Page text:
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Thread: Anti-depressants can cause gum and tooth decay.

  1. #1

    Anti-depressants can cause gum and tooth decay.

    Reported last Saturday on CNN Headline News: It was reported that anti-depressants can cause gum and tooth decay.

    I know that many of us are using anti-depressants to decrease nerve pain. This may explain why I have had two teeth already capped. It is recommended that those who are taking these medications, drink a lot of water to keep your mouth from drying up and brush your teeth at least twice a day.
    PN

  2. #2
    I just copied this over from the Cure Forum where it was not getting much attention.

    The mechanisms underlying tooth and gum decay are interesting. Antidepressant and other medications alter salivary quality and quantity. By the way, when these drugs are combined with smoking which is another known and well-established cause of tooth and gum decay, your mouth gets a double whammy.


    • Koller MM, Purushotham KR, Maeda N, Scarpace PJ and Humphreys-Beher MG (2000). Desipramine induced changes in salivary proteins, cultivable oral microbiota and gingival health in aging female NIA Fischer 344 rats. Life Sci. 68 (4): 445-55. Summary: Cyclic antidepressants are still a dominating group of psychotherapeutic drugs used in the treatment of depression. One of their major side effect is salivary gland dysfunction (oral dryness, xerostomia), leading in humans to increased oral disease and dysfunction of speech, chewing, swallowing and taste. The purpose of this study was to assess the effects of the long-term administration of the tricyclic antidepressant desipramine and the reversibility of this treatment following a 15 d washout period on specific salivary proteins, composition of oral microbiota, and oral health (gingivitis) of aging female F344 rats. Total salivary proteins showed decreased concentrations with age and desipramine. Similar SDS/PAGE protein profiles appeared in all phases but in different relative amounts with age and treatment. While certain proteins maintained steady levels (lactoferrin) or decreased with age and treatment (amylase), the synthesis of proline-rich proteins, high molecular weight mucin-type glycoproteins, and lysozyme was induced with desipramine and age. The oral microbiota was significantly changed with age and the administration of the antidepressant. The incidence of gingivitis with desipramine was highest in the oldest animals, For the different parameters measured, recovery was delayed with age. These data indicate, that desipramine has profound effects on salivary protein secretion. This may partially explain the changes in microbiota and the increased incidence of gingivitis. <http://www.ncbi.nlm.nih.gov/entrez/query.fcgi?cmd=Retrieve&db=PubMed&dopt=Citation&li st_uids=11205893> Department of Oral and Maxillofacial Surgery, Claude Denson Pepper Center for Research on Oral Health in Aging, University of Florida, Gainesville 32610, USA. mmkoller@zzmk.unizh.ch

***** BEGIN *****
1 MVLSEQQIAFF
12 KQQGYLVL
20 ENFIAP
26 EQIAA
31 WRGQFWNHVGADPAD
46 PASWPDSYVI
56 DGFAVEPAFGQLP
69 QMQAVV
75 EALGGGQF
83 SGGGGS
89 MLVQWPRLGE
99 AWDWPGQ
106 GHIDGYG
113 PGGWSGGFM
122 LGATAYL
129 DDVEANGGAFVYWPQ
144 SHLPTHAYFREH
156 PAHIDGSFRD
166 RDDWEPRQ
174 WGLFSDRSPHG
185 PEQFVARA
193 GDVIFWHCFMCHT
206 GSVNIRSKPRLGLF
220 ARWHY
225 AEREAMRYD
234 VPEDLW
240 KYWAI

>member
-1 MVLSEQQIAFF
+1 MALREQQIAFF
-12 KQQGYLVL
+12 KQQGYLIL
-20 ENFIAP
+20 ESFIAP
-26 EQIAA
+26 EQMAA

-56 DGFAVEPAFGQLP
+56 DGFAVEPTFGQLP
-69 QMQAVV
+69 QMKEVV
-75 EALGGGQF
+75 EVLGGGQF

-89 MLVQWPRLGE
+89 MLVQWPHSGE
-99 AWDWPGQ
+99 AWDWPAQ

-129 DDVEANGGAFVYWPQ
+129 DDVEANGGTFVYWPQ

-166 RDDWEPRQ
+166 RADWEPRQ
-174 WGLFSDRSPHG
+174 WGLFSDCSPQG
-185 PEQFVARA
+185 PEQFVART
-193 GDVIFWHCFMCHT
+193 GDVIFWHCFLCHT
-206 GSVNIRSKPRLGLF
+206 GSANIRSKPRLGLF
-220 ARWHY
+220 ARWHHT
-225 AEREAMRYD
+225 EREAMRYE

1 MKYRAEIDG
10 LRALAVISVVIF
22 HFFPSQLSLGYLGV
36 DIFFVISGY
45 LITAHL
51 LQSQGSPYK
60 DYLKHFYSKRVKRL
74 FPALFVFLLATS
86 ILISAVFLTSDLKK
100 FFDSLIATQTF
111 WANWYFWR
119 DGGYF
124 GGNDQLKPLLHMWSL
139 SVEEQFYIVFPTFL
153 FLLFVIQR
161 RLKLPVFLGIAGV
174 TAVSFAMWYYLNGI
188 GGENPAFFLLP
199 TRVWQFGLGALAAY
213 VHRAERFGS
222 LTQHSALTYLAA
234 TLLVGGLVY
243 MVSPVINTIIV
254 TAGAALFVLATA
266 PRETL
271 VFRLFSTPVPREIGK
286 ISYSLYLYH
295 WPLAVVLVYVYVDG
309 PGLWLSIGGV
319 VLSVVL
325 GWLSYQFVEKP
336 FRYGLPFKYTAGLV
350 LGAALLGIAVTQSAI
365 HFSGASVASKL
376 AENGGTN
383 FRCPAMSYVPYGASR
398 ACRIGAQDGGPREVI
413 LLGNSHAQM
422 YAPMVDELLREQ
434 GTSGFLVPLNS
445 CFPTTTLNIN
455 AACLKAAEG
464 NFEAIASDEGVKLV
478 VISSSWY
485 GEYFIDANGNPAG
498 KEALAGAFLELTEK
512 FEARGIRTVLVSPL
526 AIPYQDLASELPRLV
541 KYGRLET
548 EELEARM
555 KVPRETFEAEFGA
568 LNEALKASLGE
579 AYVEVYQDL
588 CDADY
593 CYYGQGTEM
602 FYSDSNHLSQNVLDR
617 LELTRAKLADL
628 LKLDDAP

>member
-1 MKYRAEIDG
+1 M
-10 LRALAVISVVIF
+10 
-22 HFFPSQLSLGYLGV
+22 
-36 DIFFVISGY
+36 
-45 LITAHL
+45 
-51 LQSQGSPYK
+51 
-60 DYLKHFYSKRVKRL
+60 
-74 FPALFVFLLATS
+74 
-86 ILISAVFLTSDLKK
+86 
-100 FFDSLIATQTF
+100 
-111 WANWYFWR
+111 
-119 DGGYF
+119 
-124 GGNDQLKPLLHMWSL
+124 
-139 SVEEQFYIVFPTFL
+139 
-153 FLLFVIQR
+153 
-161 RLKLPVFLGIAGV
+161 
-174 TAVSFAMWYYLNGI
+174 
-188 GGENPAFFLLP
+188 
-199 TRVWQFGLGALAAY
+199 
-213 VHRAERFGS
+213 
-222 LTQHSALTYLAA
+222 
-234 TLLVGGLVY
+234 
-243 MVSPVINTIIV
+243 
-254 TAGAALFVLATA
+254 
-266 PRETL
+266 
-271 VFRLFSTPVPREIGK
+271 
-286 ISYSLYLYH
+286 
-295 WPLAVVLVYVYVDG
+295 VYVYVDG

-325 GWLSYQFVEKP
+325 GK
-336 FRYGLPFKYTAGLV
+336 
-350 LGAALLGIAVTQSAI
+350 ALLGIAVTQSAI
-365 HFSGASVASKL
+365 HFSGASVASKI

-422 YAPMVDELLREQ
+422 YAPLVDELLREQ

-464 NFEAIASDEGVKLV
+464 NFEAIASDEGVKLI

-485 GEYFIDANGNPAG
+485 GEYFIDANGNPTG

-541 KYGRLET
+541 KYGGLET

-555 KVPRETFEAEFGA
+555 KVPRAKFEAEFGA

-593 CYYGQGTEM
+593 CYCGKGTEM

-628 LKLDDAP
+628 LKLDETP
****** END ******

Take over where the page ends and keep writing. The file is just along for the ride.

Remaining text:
• Koller MM, Maeda N, Scarpace PJ and Humphreys-Beher MG (2000). Desipramine changes salivary gland function, oral microbiota, and oral health in rats. Eur J Pharmacol. 408 (1): 91-8. Summary: Tricyclic antidepressants are still a dominating group of psychotherapeutic drugs used in the treatment of depression. Oral dryness is one of their major side-effects, leading in humans to increased oral disease and dysfunction of speech, chewing, swallowing and taste. We previously reported that the tricyclic antidepressant desipramine desensitizes beta-adrenergic signal transduction in salivary glands. In this study, we evaluated the effects of this treatment on parotid and submandibular gland function, oral microbiota, and oral health in rats. Total protein secretion and salivary alpha-amylase was not affected by treatment, while cellular alpha-amylase and the content of epidermal growth factor was depressed. Sodium dodecyl sulfate-polyacrylamide gel electrophoresis revealed increased secretion for proline-rich proteins and glycoproteins. Surprisingly, flow rates were temporarily increased. These alterations in salivary gland function may partially explain the observed changes in oral microbiota and the increased incidence of gingivitis. Under other nutritional conditions, desipramine might have more severe impacts on oral health. <http://www.ncbi.nlm.nih.gov/entrez/query.fcgi?cmd=Retrieve&db=PubMed&dopt=Citation&li st_uids=11070187> Department of Oral and Maxillofacial Surgery, Claude Denson Pepper Center for Research on Oral Health in Aging, University of Florida, Gainesville, FL 32610, USA. mmkoller@zzmk.unizh.ch


    • McClain DL, Bader JD, Daniel SJ and Sams DH (1991). Gingival effects of prescription medications among adult dental patients. Spec Care Dentist. 11 (1): 15-8. Summary: The relationship between self-reported medication use (exposure to one or more drugs with anticipated gingival effect--antidepressants, diuretics, antihypertensives, hormones) and four measures of gingival conditions (plaque index, gingival index, calculus index, maximum CPITN score) was examined among 594 patients in 35 dental practices in two North Carolina counties. Patients with long-term medication use were compared to patients without long-term use on four measures of gingival condition. When controlling for sex and age within age group, medication use was a significant predictor (P less than 0.05) for elevated gingival and plaque index scores among the white less than 65 group. For the white 65+ group (N = 90), medication use was not a significant predictor for any index score. <http://www.ncbi.nlm.nih.gov/entrez/query.fcgi?cmd=Retrieve&db=PubMed&dopt=Citation&li st_uids=1948555> Coastal Carolina Community College, Jacksonville, NC.

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